Though free speech is always a costly affair, no one quite expected the hefty price tag it now carries at York U.Responding to the noisy rift between supporters and opponents of Israeli policies, the university is now forcing student groups to bear the costs of security for controversial meetings, a move many say puts a nasty chill on intellectual debate.
And in the midst of an unsettling state of affairs where two camps cast paranoid eyes on each other's actions, there are suspicions that the administration may be playing favourites.
The issue first arose over the tumult surrounding the visit of Daniel Pipes , a U.S. Mideast observer whose views on Muslims have been labelled racist. For his meeting, York higher-ups demanded the sponsoring York Jewish Student Federation (JSF) pay half the security costs and put down a $25,000 deposit, though the latter was eventually waived.
The university then paid the rest, covering additional costs such as maintenance and lighting -- assistance not extended to organizers of a Palestinian solidarity forum held weeks later. That meeting, hosted by the teaching assistants of York's CUPE local 3903, featured activists Jaggi Singh and Leila Khaled Mouammar, both participants in the Concordia anti-Netanyahu riots last September.
Four days prior to the forum, Marc Levy, a member of York's Jewish Student Federation, sent a letter to university president Lorna Marsden. The letter, which Levy provided to me, read: "I am worried about an upcoming event at York University. My concern is that an atmosphere conducive to learning is being eroded.... Singh and Mouammar ought not to be allowed to (speak) on university premises."
Forum organizers suspect the letter sparked the administration's demand that they pay for security -- an unwelcome request that has met protest and continues to feed debate. Although CUPE has not yet received the bill, spokesperson Neil Braganza says the group was notified the tab could reach $5,000. He charges that the administration wants to "put a lid on otherwise intelligent political debate."
University officials deny there is any merit to this argument, claiming again and again that making groups pay for security is an aid, not a deterrent, to free speech. And they point out that the policy, though never exercised to this extent, is actually over 10 years old. York director of security Tom Arnold won't confirm that it was a complaint from a Jewish Student Federation member that pushed the policy into action, but he does say there was "heightened awareness because of what happened at Concordia."
To respond to the current crisis, the admin has formed an advisory committee designed to assess the degree of controversy external speakers may bring to campus. Now every invitation to speak must be reviewed no later than one week prior to the visit -- a piece of scrutiny likely to be perceived as needless interference by those who claim the university's grip on free speech is already too tight.
Still, many can't get over the optics of a situation that looks like the JSF got half its expenses paid while those with opposing views had to foot the entire bill.
York media relations director Cim Nunn denies there's a double standard at work. "No one wants to find that the university is placing itself (on either side) by agreeing to fund an event. The policy is pretty clear-cut and remains the same for everybody. How it gets negotiated on a case-by-case basis is information I'm not privy to." Nunn suggests that the difference may have to do with the fact that Pipes spoke in the afternoon while the CUPE meeting was at night, when additional security officers had to be called in.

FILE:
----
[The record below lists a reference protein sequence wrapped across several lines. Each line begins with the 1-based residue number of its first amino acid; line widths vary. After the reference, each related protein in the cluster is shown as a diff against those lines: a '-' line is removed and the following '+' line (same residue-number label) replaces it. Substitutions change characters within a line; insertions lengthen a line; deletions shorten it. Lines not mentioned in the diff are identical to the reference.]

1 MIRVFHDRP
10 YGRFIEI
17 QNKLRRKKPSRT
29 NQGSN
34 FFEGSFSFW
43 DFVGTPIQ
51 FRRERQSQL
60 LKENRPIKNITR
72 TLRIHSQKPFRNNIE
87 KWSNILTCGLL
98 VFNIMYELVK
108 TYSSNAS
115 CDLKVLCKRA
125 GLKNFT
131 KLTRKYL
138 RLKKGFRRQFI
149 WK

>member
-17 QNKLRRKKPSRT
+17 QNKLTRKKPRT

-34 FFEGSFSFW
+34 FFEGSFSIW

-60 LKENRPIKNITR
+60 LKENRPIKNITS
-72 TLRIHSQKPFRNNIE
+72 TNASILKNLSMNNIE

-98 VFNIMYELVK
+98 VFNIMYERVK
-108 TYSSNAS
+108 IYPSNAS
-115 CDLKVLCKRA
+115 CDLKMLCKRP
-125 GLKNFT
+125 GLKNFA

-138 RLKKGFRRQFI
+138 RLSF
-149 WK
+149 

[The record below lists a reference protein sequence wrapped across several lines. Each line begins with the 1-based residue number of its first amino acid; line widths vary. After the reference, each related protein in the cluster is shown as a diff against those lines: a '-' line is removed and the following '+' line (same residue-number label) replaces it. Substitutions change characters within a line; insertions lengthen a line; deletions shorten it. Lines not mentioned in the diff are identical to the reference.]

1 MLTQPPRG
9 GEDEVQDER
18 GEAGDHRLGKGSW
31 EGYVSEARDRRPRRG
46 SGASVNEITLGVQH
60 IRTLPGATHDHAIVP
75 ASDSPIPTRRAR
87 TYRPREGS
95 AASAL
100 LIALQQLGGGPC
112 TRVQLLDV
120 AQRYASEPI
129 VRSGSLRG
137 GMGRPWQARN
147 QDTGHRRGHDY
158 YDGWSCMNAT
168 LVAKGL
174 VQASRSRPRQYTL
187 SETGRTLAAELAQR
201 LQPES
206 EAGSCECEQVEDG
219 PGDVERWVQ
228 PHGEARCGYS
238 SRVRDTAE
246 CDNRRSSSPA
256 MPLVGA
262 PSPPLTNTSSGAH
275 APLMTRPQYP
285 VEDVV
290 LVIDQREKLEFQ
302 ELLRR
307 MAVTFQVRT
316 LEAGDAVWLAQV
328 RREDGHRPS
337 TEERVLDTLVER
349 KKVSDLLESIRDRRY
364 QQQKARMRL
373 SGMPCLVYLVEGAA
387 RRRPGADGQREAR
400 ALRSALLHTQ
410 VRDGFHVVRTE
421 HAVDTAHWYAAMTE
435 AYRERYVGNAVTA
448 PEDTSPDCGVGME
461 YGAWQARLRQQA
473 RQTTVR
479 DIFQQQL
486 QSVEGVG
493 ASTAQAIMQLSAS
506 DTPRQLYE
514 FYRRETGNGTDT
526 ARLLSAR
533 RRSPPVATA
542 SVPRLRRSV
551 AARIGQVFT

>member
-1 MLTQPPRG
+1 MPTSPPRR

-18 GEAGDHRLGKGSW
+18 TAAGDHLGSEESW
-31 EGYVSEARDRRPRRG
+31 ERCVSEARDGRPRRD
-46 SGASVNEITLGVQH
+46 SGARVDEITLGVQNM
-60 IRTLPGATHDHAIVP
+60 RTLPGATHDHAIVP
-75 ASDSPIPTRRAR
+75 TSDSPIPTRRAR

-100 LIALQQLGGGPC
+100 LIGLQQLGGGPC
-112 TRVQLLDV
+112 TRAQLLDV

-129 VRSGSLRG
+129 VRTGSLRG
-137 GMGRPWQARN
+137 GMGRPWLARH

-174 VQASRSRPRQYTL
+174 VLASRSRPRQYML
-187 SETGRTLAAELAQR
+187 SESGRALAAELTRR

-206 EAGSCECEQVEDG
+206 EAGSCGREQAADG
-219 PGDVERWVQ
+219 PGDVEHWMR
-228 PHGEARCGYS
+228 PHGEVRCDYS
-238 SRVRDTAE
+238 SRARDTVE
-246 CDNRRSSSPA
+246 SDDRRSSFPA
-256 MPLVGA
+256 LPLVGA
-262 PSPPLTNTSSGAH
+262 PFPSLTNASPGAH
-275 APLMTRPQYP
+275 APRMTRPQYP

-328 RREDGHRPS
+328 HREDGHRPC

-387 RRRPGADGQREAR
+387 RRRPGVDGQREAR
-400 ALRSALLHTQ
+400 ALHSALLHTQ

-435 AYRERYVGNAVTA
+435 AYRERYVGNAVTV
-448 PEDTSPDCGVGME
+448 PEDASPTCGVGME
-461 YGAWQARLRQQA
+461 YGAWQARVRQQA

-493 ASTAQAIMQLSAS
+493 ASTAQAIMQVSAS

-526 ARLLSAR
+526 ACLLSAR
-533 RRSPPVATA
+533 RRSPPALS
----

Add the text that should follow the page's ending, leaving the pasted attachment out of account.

For their part, the Canadian Jewish Congress is disturbed by the whole chain of events in general and the proposed $25,000 deposit in particular. Says the Congress's Len Rudner, "Once you accept the fact that arranging for security and paying for it is part of the democratic process, frankly, you've crossed a terrible Rubicon. What you've fundamentally said is that you don't have freedom of speech unless there are security guards to back it up. That to me is far more pressing than who is going to pay for them."
Neither side, it seems, is much comforted by the admin's response to current tensions. But it's astonishing how similar the opponents are in their conditional commitment to free expression. Ali Mokdad of York's Now End War and Sanctions on Iraq declares himself disturbed by security's presence at controversial events, saying it "intimidates people's ideas.' But he makes it clear that he's less concerned about the limitations on debate than he is about the fact that the admin allowed Pipes to speak.
What becomes increasingly evident is that both sides are advocating for so-called "free speech' by demanding that certain political figures be barred from campus. The point is raised to Mokdad, who says he realizes the irony but can't help feeling the administration has an anti-Arab bias. This parallels Levy's contention that "Jaggi Singh only served to get people on campus who don't like Israel riled up" and that "there need to be reasonable limits on free speech."
But some worry that a terrible precedent is being established here. One professor who wishes to be nameless says he's disturbed that York isn't taking responsibility for the costs of unlimited debate and is instead downloading it. "The university has a responsibility to all the members of the community for an exchange of ideas and the security of persons involved in that exchange," he says.
According to Sandra Pierre, VP of equality for the York Student Federation, "When we leave security up to the university, we get into censoring.' Although she doesn't believe the admin has a political bias, she does worry that security costs threaten free speech. "Implementing high security costs is a restraint. If a speaker is going to cost a lot, then you many not want him or her to come -- that's infringing on speech."